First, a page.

What is the best way to get into classical music?
Start with a platform like YouTube: you can just click and start listening. Classical music isn’t just symphonic works with an orchestra—it can also be a piano solo or a Gregorian chant. The best way to start is to go online, find a platform and a good headset, and start listening.
Do you need to be an intellectual to appreciate classical music?
This idea comes from how pop music has been marketed: pop is easy and accessible and every song is just three to four minutes. With classical works, a symphony can last one or even two hours. That scares people; classical music isn’t necessarily for intellectual people, but it’s scary to go to a concert hall and have to sit there for a whole hour without talking, just listening to one piece.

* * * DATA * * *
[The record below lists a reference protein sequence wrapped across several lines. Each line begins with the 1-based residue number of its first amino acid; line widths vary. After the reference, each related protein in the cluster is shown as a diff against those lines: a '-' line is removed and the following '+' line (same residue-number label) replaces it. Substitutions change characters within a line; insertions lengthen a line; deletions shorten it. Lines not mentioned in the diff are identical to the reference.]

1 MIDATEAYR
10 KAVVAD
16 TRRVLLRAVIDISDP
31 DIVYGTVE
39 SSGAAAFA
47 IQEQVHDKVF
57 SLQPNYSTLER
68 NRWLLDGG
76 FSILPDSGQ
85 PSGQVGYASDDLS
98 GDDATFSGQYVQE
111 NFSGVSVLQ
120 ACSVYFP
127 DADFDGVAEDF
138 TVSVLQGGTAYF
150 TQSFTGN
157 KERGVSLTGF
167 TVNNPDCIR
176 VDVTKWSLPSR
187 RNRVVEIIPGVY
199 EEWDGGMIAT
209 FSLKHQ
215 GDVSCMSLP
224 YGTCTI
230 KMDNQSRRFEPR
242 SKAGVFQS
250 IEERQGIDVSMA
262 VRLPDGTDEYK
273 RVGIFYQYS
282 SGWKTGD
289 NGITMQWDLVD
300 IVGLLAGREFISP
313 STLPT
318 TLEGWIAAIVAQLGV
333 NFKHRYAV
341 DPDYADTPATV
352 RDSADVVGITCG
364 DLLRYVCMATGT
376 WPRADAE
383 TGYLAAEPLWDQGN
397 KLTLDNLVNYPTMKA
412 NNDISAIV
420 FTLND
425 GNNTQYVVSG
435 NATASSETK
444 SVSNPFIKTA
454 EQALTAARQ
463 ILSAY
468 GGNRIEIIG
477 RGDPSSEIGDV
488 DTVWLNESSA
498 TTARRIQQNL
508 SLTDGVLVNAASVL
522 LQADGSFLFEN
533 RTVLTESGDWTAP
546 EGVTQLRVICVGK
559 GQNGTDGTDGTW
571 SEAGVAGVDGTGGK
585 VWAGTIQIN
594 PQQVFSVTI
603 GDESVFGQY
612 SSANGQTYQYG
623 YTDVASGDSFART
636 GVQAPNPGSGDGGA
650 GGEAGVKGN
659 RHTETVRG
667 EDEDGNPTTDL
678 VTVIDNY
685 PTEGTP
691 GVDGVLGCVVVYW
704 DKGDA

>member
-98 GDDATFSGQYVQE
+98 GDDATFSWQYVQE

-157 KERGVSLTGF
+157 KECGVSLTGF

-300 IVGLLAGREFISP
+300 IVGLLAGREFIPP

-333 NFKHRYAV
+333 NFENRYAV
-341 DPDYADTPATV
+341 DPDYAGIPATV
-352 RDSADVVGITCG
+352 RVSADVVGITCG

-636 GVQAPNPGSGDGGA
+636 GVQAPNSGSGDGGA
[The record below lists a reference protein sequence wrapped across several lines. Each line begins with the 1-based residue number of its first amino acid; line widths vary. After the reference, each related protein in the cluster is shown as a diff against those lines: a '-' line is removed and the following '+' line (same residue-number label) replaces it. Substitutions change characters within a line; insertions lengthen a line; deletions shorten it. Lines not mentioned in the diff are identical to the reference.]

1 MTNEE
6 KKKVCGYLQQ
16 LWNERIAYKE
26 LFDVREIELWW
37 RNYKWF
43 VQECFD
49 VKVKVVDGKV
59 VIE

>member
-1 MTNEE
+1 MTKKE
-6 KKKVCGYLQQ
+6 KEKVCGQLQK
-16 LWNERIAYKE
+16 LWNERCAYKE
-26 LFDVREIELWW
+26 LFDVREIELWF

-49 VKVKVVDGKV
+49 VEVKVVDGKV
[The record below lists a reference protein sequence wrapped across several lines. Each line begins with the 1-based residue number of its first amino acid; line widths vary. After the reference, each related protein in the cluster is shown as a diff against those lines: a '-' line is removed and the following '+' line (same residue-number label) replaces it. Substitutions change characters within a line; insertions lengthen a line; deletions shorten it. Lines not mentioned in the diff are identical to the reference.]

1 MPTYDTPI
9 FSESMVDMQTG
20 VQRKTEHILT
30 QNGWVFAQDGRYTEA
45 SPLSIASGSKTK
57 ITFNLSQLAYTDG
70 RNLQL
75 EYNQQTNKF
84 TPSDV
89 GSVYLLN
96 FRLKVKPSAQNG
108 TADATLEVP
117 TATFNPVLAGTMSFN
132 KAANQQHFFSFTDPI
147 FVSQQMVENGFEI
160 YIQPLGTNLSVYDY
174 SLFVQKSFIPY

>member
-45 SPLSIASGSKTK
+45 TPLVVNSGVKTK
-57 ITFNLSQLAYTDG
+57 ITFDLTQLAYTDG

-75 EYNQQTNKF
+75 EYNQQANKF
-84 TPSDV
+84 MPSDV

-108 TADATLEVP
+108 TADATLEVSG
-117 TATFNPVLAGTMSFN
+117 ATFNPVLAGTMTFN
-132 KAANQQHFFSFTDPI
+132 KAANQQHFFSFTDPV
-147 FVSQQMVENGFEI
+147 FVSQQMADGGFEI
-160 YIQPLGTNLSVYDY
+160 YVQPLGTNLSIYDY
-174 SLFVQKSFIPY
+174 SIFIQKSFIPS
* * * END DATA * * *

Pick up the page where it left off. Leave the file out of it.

How can you learn to become comfortable in that setting?
We always like a theme or story to anything we’re watching, listening to or experiencing. If you’re sitting there and don’t have a clue about what you’re listening to, most likely you won’t want to listen to that again. When you’re in front of a piece of music, think about who composed it and why, and what the story is behind it. Most of the time, the story is interesting. Read about the composer’s life and why the piece was composed and you’ll likely relate to it.
What should newcomers not do?
I wouldn’t namedrop someone that I know without really knowing about the style of music they’re playing. Sometimes I go to dinners or parties and someone will ask me: “Do you know Vanessa Mae?” or “Have you played with André Rieu?” Those are the worst questions that make me cringe. Though there’s nothing really wrong with them—Mae and Rieu are both classically trained violinists—but it’s important to understand that real classical music is not amped-up with microphones and played in two minutes.